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A medical expert’s view of giving evidence in Court ……….. how to avoid digging a hole for yourself!

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Presentation on theme: "A medical expert’s view of giving evidence in Court ……….. how to avoid digging a hole for yourself!"— Presentation transcript:

1 A medical expert’s view of giving evidence in Court ……….. how to avoid digging a hole for yourself!

2 It all starts with a medical report …  There is only a very small chance that any report you write will ever result in you giving evidence in Court  Nevertheless, write it as if you will have to OR  Head it: “Draft and not for service”

3 What is the difference?  Often reports are first written without all of the evidence being available  Your expectation may be that you will be asked to revise the report at least once, if not more, before it is served  You may express an opinion that the Court will consider to be outside / at the margins of your area of expertise in the expectation that the solicitor will obtain further expert opinion  The difficulty arises when you are not asked to revise it!

4 Back to Primary School!  As leog as the fimst and lazt lefters in a womd ame corrent and the lengfh awd shape are abomt rigft, it is vemy eavy to reod senfemces thot contarn lobs of errors  Barristers just love starting cross-examination by correcting every spelling mistake they can find!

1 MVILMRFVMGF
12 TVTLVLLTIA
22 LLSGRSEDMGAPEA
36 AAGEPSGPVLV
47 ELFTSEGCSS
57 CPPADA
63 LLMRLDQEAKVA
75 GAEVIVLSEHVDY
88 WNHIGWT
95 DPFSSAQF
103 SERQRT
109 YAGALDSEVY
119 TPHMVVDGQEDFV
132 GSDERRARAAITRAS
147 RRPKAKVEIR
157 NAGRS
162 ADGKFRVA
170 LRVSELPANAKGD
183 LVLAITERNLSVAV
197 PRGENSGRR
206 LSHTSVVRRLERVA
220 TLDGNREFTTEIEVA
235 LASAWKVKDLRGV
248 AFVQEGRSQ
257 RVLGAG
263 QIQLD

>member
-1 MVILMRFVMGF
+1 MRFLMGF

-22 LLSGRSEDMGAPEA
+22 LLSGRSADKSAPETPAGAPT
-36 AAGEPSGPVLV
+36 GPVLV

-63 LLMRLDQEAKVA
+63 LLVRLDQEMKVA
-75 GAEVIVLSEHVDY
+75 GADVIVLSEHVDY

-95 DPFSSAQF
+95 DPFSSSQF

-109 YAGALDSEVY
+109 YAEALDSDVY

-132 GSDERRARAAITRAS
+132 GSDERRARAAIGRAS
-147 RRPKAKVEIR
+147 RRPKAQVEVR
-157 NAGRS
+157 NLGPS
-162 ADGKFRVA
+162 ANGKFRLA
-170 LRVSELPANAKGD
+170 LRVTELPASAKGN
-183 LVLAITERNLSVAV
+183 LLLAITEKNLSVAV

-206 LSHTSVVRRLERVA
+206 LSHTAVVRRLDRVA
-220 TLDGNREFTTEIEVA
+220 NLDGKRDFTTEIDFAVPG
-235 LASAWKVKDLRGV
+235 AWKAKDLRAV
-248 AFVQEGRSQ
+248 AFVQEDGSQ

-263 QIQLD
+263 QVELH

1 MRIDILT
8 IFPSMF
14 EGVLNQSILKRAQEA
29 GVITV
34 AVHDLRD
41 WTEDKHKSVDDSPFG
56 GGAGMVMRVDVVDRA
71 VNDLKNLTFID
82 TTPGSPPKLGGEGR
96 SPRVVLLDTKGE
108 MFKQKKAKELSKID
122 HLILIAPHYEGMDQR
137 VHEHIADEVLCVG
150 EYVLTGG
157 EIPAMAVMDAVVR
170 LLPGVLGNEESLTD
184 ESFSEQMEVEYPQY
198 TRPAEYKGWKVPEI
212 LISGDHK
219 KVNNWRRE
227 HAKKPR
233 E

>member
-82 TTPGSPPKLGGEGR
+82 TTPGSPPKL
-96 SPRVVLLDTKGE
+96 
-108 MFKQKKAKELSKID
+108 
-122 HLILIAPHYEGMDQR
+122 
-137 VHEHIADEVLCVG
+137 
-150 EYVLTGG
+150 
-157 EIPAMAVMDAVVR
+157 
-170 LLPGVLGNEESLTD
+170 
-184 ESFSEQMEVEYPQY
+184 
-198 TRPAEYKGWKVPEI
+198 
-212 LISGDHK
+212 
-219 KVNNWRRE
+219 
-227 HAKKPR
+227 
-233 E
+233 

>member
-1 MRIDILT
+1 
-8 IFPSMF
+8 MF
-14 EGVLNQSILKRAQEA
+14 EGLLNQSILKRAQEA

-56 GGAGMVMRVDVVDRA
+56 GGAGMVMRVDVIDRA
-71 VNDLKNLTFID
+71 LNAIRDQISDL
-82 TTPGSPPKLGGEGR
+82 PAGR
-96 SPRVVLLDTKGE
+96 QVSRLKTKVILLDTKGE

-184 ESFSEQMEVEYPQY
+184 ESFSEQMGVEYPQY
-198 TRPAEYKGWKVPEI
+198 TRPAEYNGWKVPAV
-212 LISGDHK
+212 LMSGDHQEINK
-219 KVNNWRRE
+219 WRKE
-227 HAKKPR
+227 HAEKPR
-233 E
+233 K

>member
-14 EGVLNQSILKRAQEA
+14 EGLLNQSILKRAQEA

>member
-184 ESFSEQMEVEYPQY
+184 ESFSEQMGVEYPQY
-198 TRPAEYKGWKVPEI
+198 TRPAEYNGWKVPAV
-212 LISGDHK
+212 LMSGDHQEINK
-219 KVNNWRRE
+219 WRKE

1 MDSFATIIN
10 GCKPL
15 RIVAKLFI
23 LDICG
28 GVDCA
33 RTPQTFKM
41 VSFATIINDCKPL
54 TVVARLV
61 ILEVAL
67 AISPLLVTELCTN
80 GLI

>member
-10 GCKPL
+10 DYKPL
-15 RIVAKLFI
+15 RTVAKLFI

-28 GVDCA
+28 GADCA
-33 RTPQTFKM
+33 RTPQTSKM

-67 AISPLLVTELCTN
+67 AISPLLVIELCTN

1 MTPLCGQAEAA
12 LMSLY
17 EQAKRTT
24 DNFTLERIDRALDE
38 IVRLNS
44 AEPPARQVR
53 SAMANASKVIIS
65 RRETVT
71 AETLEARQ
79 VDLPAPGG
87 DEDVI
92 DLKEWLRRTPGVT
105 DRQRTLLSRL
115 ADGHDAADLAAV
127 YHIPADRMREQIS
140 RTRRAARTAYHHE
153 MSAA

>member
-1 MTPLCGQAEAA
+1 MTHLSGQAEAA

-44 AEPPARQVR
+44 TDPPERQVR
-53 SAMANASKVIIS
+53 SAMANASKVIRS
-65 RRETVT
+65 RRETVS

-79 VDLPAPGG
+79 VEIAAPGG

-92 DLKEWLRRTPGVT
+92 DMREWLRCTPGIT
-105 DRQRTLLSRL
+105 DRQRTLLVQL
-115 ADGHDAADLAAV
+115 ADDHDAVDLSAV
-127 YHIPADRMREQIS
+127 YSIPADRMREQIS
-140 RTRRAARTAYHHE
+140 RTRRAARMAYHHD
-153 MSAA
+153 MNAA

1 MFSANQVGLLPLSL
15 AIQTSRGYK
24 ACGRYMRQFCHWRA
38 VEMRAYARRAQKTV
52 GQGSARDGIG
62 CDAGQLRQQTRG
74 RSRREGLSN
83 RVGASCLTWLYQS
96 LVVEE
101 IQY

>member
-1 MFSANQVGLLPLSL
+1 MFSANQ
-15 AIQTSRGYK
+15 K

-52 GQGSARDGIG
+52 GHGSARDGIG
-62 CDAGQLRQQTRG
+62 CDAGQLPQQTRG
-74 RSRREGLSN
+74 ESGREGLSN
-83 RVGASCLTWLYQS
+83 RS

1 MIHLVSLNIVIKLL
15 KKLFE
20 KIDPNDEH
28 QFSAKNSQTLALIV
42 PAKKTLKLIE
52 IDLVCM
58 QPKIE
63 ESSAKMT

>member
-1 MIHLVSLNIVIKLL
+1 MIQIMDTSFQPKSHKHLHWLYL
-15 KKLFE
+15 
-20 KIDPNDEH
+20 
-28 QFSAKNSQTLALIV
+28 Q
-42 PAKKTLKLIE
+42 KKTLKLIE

5 Medical Report – before making your report CPR-compliant and signing it:  Check carefully for inconsistencies / errors  Matters of evidence are for the Court  Be certain that every opinion you express is within your area of expertise  Do not appear partisan  If uncertain, seek advice. HOWEVER, remember that your duty is to the Court but your instructing solicitor / counsel’s duty is to their client ……….. a cautionary tale

6 Other evidence that may be relied upon in Court  Literature – make sure that you read it all, not just the abstract  Supplementary reports / letters  Discussion of experts

7 As the trial approaches ….  Conference with counsel  Witness summons – location, date, time … ?  How long will I be required to attend?  Can I control this?  Shorter is not necessarily better

8 How to prepare?

9  What reports / letters have been disclosed?  What are the main issues – why am I here??  disputes of evidence?  medical causation?  am I the reason for the case going to trial or am I peripheral to it?  Re-read the report of your opponent with particular care  Do I need a trial bundle?  Diagrams / props?  CV

10 How to present yourself?  Dr. The Rt Hon The Lord Harley of Counsel KStJ (aka Alan Blacker)

11 When? Where? Will it happen?

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13 What happens next?

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15 Meeting with counsel  Counsel / solicitor will explain the timetable  Keep quiet until counsel is ready to come to your evidence  Pay particular attention to the questions you are asked on that occasion – they are likely to be about areas where you may be vulnerable and will be cross-examined!  Usually: lay witness evidence first experts of like discipline back-to-back (claimant first)